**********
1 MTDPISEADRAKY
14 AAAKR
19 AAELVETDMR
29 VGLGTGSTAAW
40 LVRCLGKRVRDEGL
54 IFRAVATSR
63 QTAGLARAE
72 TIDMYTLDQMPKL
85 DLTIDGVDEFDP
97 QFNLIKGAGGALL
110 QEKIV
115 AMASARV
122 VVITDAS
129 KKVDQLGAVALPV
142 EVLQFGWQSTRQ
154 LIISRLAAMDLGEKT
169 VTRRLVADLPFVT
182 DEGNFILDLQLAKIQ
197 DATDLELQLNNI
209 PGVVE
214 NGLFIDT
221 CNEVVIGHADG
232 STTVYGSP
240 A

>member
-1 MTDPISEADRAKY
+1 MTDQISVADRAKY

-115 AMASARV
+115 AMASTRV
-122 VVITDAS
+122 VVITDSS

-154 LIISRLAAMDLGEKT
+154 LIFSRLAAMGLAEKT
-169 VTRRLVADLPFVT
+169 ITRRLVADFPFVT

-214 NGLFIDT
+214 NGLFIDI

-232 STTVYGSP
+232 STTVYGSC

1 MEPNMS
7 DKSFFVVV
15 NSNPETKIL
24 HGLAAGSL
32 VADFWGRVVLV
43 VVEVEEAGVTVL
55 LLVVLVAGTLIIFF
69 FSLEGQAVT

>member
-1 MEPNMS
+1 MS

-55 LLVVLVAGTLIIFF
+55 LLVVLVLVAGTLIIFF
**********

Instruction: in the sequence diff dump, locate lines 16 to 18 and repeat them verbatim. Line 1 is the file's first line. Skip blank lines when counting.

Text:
154 LIISRLAAMDLGEKT
169 VTRRLVADLPFVT
182 DEGNFILDLQLAKIQ